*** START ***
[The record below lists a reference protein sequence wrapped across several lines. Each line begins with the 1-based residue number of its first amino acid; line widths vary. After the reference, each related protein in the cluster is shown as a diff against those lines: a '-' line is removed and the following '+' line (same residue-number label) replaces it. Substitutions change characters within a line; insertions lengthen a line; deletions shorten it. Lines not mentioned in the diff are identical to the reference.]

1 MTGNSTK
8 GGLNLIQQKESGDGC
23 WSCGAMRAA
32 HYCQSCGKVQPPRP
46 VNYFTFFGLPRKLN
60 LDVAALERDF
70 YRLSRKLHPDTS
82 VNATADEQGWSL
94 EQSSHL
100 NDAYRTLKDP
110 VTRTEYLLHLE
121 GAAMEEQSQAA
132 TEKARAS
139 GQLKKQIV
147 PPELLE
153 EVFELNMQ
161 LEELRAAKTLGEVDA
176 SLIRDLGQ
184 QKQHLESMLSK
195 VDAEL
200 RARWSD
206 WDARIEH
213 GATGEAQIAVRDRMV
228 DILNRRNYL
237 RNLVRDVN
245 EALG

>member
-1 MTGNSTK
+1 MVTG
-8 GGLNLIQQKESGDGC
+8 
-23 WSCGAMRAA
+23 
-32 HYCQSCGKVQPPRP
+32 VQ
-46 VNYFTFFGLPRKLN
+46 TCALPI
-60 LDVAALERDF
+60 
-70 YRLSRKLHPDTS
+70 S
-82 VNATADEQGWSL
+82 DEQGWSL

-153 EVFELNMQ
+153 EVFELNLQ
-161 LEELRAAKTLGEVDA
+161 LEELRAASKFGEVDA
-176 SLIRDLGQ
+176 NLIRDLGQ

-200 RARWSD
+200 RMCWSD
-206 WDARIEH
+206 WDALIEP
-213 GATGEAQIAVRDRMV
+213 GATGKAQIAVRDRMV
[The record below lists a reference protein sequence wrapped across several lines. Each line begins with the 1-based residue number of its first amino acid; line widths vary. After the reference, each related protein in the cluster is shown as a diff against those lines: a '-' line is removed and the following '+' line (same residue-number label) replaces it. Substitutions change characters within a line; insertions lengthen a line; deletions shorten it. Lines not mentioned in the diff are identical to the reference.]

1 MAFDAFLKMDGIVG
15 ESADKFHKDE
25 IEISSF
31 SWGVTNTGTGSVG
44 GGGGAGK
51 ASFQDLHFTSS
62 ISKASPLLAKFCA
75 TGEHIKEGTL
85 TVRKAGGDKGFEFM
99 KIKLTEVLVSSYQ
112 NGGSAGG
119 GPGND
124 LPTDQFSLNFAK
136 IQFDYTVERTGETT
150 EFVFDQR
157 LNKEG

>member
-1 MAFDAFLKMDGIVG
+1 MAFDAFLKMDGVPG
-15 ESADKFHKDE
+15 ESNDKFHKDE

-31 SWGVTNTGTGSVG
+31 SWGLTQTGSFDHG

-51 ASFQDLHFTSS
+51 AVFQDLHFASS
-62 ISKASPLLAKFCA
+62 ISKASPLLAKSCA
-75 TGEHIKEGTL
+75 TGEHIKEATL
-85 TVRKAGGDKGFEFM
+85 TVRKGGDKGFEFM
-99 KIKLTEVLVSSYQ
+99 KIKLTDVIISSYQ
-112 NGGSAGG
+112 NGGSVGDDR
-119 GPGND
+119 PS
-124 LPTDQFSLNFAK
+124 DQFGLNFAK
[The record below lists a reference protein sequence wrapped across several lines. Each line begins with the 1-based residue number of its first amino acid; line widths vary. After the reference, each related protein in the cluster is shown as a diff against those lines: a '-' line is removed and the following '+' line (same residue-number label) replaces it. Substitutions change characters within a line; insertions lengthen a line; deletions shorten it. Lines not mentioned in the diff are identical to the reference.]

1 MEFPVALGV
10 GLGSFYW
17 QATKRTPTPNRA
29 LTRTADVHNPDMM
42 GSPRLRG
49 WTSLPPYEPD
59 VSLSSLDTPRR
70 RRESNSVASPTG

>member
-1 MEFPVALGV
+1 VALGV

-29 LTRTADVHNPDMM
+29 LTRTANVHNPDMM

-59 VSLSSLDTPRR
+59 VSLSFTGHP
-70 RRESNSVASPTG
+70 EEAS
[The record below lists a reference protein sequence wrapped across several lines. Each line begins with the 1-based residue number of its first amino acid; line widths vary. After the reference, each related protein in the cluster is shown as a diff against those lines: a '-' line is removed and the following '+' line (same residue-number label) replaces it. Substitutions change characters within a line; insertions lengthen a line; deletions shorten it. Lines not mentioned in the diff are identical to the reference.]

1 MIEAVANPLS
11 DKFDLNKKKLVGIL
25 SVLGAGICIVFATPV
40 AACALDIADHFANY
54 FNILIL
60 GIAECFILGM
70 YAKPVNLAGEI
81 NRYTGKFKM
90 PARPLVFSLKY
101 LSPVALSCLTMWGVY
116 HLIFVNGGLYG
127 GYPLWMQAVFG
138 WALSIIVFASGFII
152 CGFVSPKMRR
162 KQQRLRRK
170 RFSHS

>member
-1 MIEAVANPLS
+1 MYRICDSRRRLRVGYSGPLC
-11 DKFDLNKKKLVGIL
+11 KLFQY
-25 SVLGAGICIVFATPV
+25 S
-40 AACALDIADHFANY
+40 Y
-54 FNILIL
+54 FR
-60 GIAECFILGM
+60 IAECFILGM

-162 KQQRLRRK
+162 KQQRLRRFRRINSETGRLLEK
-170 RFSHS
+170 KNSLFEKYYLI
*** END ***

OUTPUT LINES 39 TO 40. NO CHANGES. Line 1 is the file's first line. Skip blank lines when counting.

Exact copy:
-60 LDVAALERDF
+60 